Hawks guitarist Robbie Robertson scatters fiery, shotgun blasts of melody and chords throughout the songs, tying them together with a few signature hooks that repeat over the course of the eight songs. His guitar punctuates virtually every phrase Dylan sings, underlining, italicizing, and caressing Dylan’s every expression. Richard Manuel’s barrelhouse, honky-tonk piano runs over and through the melodies, as Garth Hudson’s swirling, soulful Lowery organ drenches the music with a sound alternately sinister and comical.

The sum effect is symphonic. Anyone looking for evidence that The Hawks were the world’s greatest rock band need look no further than “Royal Albert Hall,” and the album is worth the price alone simply for their peformance. But in the service of the era’s greatest singer-songwriter, The Hawks, who previously backed rockabilly legend Ronnie Hawkins, were an armed and lethal battalion that took no prisoners.

And that it was a battle is clear from “Royal Albert Hall,” which by the way sounds as if it were recorded just last month and not over three decades ago. “If you only wouldn’t just clap so hard,” Dylan taunts the crowd, in response to its effort to drown out him and the band, before launching into “One Too Many Mornings,” which features beautiful harmonies by Rick Danko. Each of the songs wind up being battles in a eight-song-long war, with the tension ratcheting up ever higher through “Ballad of a Thin Man,” with its apt refrain, “Something is happening here, but you don’t know what it is.”

The last skirmish occurs before the closing number. Dylan acolytes have already read about how a fan called him “Judas!,” to which he responds, “I don’t believe you….You’re a liar.” The full exchange is included here, beginning with someone apparently shouting out a commonly-used obscene putdown. Then comes the “Judas” exchange, which also includes someone shouting what sounds like, “Why don’t you play some Bob Dylan songs?” Then you hear a musician, presumably Robertson, telling Dylan and the band to “Play f---ing loud,” before launching into a triumphant version of “Like a Rolling Stone,” bringing the drama to a close with what is probably the greatest rock anthem (and putdown) of all time.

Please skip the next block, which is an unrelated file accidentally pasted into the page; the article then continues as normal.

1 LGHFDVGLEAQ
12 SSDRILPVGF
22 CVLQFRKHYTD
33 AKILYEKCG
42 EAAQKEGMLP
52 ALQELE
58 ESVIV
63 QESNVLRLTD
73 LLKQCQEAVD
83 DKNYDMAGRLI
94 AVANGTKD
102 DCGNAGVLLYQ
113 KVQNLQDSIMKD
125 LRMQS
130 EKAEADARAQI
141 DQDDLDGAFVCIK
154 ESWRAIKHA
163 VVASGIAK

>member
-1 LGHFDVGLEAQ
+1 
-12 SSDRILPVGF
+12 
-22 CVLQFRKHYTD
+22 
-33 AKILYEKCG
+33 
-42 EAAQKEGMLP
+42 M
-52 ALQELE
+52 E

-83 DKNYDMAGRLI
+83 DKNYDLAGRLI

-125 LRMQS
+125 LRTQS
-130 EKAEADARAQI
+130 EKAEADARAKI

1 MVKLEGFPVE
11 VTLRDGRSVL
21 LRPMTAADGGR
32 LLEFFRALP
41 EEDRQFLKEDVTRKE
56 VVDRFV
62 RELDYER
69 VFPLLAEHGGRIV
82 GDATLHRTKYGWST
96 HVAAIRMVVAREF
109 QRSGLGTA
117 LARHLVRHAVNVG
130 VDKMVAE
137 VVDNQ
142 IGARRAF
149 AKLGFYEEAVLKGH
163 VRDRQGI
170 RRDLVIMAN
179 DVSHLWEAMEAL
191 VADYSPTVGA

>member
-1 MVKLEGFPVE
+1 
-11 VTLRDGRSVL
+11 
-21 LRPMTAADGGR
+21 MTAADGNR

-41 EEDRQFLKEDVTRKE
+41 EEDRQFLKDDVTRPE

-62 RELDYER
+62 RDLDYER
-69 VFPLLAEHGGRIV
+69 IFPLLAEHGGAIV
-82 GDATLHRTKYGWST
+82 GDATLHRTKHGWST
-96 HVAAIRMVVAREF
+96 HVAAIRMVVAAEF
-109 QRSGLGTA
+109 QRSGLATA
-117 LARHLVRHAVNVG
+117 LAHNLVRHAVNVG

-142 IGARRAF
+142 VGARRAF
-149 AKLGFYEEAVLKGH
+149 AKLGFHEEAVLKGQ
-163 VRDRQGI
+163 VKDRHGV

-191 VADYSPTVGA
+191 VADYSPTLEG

There was no turning back at this point, for Dylan, The Hawks, or anyone who took rock ‘n’ roll seriously. Every subsequent development in rock can be traced back to this period in Dylan’s career. Recordings by artists as diverse as the Velvet Underground, Neil Young, Bruce Springsteen, Joni Mitchell, Patti Smith, R.E.M., U2 and Nirvana are simply unthinkable without reference to it. Entire movements -- garage-rock, punk-rock, alternative-rock, even country-rock -- can all be traced back to what the Hawks and Dylan were doing. The evidence is laid out plainly on the eight transformational tracks of side two of “Royal Albert Hall.”

With earlier albums and concerts, Bob Dylan had already effected a revolutionary transformation of the lyrical potential of popular music, raising it to the level of poetic, political, meta-cultural discourse. Consciously or not, wittingly or not, Dylan and the Hawks were rewriting the rules of postwar American popular music, adding the element of electric rock ‘n’ roll and investing the music itself, born of the blues and rhythm and blues, with a new, eloquent voice of its own. The now-essential “Royal Albert Hall” bears this out in all its raging glory.

[This column originally appeared in the Berkshire Eagle on Oct. 8, 1998. Copyright Seth Rogovoy 1998. All rights reserved.]

Seth Rogovoy